I usually like to start these reviews with a quick flavour of the plot, a bit like a back-jacket blurb. But this book doesn't stick in my mind for its plot. There is one -- it's a parallel story of a mother searching for her son on a high-tech foreign world, and of the son searching for a way out of the high-tech problems he's got himself into. But after reading it, I'm left with a picture of the very high-tech world, and not a lot else. The characters, although certainly well-drawn, are totally overshadowed by all the marvellous tech.
Despite the massive amount of world-building, there is hardly any info-dumping at all. We learn about the tech through the story. And there's oodles of it -- the upraised Luculenti with their built-in computers, the Pilots and their fractal vision, the femto-bio-tech, the smartatoms, all weaved into the plot with throw-away lines. This is how it should be done -- showing, not telling. Book like this are the reason I read SF.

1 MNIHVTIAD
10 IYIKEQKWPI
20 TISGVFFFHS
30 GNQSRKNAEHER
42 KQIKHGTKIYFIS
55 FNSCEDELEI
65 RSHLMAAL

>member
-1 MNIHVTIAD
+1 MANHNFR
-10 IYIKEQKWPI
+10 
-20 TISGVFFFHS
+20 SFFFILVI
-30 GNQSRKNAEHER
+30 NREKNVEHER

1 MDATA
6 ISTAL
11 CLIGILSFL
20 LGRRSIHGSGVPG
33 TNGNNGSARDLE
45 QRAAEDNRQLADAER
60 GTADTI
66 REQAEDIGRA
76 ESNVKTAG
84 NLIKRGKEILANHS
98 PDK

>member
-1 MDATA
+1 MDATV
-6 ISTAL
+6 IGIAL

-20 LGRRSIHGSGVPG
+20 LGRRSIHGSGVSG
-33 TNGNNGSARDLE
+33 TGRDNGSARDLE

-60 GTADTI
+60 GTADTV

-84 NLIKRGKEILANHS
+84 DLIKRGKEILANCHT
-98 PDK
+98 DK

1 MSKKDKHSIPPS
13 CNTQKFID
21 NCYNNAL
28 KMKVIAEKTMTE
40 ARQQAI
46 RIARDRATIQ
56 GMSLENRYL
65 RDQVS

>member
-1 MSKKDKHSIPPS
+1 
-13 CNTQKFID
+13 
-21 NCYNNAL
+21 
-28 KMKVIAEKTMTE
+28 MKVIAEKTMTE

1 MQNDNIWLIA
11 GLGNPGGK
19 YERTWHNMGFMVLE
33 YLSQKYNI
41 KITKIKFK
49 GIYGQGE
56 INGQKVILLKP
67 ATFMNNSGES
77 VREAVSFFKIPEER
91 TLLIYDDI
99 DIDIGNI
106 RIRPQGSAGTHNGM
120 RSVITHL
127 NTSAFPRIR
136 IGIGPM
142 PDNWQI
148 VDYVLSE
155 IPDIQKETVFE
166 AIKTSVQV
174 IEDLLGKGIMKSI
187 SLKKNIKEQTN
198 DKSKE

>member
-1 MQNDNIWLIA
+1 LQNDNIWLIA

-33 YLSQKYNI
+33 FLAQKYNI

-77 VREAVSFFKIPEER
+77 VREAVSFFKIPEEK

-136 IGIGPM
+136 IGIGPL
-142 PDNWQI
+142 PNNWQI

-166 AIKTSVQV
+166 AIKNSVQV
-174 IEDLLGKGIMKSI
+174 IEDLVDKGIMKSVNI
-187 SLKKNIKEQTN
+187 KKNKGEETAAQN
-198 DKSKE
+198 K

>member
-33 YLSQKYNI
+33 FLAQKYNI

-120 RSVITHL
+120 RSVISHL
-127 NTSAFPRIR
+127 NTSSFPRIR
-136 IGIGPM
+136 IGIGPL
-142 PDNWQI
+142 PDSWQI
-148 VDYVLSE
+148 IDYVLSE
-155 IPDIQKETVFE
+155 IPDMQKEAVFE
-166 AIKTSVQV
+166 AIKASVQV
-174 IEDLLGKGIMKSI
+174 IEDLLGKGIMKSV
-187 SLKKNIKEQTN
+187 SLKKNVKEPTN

Amazingly enough, this is a first novel. I'm not saying there are no problems -- there are a few guns on walls at the start that have failed to go off by the end, but mostly everything is under control. I hope Meaney's later novels can keep up this excellent standard.
War is coming.
Only a few can see the darkness, and fewer still have the strength to resist it. Hidden at the centre of the Universe, the darkness spreads its tendrils throughout space and time.
For the darkness knows that when it makes its final invasion of our space, humanity will stand against it.
And in the far far futre, knowing that they are the last hope for the galaxy, the Ragnarok council is forming…